Friday, January 27, 2012

Week Three: A Journey to Vietnam

This week’s journey took me to Vietnam.  Whereas Portuguese and South African cuisines offered a completely new food experience, Vietnamese cuisine presents familiar dishes that I recognize and admire.  I brought expectations to this journey.  I understand that the primary flavor profiles include lemongrass, ginger, chiles, cilantro, mint, and Thai Basil.  I know that beef, chicken, pork, and fish are commonly used as proteins.  I recognize the influences of the French and Chinese on the cuisine.  For that matter, I am so comfortable with it that I know exactly how much sriracha sauce I like in my weekly lunch bowl of pho at Little Saigon, and I can recite my usual order at Miami’s Hy Vong sans menu. (We’ll start with the Spring Rolls and Pork Rolling Cakes.  Then, we’ll each have an order of the pumpkin soup.  For our entrees, we’ll have the Beef with Fresh Rice Noodles and Fresh Fish with Mango.)  I delved into my research and discovered so much more.

In my discovery, I learned about the application of the Yin and Yang principle to cuisine in Vietnam, as well as the importance of the five senses related to a dish.  In essence, the Yin and Yang principles apply to finding balance in several ways:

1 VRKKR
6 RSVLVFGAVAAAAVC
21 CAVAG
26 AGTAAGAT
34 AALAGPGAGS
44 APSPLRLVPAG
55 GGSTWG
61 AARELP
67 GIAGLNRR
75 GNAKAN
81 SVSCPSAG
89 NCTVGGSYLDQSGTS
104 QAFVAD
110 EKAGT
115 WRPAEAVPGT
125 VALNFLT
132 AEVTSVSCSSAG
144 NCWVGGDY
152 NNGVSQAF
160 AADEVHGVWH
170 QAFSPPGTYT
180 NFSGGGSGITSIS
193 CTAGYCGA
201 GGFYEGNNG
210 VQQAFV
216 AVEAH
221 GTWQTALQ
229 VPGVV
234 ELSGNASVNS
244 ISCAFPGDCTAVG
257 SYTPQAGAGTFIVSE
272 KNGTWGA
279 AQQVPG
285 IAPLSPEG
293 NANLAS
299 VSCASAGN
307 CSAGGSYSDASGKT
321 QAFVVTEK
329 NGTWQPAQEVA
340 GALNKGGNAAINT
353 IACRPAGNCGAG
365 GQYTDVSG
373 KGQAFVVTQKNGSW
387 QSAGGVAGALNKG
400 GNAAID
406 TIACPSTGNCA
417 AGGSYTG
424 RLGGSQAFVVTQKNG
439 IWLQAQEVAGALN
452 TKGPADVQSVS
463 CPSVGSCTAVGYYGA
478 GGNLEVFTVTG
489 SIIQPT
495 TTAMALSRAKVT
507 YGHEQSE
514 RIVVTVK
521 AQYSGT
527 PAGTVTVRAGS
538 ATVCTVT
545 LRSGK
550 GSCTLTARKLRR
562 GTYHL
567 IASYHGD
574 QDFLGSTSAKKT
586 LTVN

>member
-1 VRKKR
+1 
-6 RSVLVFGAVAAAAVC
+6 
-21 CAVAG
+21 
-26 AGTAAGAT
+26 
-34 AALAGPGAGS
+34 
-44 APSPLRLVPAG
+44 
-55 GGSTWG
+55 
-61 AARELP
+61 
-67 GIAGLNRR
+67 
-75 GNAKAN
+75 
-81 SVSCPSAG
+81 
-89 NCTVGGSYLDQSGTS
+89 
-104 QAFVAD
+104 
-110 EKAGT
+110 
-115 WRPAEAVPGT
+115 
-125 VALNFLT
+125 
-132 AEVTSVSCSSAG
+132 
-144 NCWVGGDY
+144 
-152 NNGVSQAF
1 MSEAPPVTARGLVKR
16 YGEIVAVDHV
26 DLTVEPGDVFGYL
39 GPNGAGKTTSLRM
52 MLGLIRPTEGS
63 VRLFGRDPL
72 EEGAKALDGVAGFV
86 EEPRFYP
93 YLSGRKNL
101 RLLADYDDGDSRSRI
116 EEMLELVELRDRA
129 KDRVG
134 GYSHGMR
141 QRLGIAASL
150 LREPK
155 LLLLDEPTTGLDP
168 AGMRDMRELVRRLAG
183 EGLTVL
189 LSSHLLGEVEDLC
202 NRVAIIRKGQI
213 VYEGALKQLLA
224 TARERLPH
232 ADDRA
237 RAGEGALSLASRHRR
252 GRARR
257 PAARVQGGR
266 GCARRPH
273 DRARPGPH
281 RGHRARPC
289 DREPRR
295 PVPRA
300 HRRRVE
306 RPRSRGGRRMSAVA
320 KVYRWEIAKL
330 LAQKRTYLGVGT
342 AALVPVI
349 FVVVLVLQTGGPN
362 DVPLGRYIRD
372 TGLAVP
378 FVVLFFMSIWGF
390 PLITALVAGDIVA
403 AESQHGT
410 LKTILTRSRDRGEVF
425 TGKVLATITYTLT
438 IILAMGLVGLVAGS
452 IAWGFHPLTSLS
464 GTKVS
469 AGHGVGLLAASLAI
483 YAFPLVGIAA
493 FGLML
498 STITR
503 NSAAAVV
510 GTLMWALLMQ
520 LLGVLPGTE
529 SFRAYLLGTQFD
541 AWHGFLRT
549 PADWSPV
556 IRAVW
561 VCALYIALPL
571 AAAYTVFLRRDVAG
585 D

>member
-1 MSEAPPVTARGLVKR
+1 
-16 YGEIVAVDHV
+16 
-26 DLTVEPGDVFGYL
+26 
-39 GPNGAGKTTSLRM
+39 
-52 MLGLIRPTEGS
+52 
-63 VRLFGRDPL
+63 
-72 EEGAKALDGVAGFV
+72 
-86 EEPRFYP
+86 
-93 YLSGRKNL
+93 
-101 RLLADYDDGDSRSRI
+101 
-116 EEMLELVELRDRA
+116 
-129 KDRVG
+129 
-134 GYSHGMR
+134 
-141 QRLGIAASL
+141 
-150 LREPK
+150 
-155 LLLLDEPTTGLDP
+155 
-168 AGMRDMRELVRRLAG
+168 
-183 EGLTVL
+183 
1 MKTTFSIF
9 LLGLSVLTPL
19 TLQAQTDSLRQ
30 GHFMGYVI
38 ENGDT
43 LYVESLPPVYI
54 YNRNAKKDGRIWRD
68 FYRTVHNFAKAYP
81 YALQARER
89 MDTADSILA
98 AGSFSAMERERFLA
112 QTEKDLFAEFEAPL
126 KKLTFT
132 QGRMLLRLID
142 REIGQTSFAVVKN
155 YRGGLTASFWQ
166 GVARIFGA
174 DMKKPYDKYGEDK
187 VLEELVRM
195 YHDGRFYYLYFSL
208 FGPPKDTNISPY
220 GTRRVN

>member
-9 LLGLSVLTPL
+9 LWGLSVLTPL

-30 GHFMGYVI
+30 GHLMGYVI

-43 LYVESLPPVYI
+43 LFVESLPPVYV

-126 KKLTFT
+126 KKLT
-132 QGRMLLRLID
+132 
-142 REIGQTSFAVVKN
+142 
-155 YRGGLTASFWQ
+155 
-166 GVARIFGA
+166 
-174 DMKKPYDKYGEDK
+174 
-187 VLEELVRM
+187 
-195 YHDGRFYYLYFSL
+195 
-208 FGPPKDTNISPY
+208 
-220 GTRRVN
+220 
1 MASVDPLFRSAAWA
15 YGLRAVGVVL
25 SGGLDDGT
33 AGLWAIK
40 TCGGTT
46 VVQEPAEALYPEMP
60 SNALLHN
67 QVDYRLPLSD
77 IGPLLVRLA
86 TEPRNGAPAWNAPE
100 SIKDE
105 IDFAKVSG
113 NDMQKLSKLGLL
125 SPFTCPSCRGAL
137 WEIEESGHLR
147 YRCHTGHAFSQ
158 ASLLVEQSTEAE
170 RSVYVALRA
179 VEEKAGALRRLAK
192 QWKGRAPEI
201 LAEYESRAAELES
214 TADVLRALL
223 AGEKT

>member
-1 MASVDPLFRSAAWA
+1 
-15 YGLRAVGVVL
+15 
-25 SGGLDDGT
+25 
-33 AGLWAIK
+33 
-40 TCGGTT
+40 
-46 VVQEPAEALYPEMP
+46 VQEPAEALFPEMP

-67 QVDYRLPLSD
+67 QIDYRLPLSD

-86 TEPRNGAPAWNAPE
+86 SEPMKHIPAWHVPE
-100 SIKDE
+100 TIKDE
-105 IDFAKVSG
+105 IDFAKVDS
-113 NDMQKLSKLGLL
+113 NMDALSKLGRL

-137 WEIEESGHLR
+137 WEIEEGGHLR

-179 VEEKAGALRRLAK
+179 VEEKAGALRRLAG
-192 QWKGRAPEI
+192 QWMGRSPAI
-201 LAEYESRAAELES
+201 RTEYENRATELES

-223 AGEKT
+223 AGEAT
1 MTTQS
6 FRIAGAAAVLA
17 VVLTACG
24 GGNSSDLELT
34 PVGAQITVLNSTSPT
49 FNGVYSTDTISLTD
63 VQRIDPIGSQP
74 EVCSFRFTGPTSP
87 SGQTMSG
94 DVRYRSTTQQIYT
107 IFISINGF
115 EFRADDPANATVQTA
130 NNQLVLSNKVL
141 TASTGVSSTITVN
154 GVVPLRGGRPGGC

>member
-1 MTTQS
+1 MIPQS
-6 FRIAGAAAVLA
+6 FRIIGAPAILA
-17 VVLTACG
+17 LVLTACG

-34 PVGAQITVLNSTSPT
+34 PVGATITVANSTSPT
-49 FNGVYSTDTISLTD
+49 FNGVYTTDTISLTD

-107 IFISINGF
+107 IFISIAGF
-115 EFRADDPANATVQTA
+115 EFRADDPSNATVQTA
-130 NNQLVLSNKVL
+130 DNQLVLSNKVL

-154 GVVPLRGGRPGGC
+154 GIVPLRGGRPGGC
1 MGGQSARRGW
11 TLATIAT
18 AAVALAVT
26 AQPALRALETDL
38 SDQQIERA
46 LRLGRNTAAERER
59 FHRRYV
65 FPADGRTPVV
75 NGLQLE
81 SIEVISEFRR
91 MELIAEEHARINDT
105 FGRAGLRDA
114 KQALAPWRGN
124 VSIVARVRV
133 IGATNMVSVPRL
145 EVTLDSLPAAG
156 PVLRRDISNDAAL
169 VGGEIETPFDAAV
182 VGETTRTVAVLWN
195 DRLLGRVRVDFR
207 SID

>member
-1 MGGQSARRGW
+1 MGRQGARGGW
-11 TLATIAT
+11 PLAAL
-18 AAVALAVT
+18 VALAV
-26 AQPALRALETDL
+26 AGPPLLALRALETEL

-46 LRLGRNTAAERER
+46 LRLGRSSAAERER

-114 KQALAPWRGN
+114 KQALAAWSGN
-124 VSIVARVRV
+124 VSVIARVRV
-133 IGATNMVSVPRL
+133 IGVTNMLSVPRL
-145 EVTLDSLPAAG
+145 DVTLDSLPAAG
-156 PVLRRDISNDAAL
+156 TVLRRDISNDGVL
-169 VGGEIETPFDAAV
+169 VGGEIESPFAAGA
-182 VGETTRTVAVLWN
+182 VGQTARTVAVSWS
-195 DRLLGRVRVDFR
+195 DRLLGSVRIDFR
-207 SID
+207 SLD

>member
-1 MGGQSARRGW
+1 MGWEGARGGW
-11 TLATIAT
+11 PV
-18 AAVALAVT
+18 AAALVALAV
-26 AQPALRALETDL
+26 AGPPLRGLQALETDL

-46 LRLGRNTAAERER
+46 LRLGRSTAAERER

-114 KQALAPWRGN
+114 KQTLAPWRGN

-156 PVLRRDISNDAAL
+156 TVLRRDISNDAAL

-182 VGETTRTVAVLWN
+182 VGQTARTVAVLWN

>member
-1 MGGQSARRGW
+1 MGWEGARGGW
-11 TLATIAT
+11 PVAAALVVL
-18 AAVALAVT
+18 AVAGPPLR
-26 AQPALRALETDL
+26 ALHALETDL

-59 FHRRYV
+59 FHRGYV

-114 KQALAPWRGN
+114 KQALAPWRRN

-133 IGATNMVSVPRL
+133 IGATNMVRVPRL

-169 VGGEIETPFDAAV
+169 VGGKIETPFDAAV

§  Balance within a dish:  Fish, characterized as cold, is paired with hot elements like chiles.
§  Balance within the human body:  Someone with a cold is advised to eat foods with ginger because of its warm characteristic.
§  Balance with the environment:  In the cold of Winter, Vietnamese eat meat and spicy condiments.

Regarding the expression of the five senses, a well-balanced Vietnamese dish appeals to smell, sight, taste, hearing, and touch.  Consider the experience of pho.
§  Sight:  The colorful plate of herbs that accompanies the dish.
§  Touch:  Crushing fresh herbs before mixing them into the broth for flavoring.
§  Smell:  The fresh aromas of cilantro, thai basil, and chiles when they are stirred into the warm broth.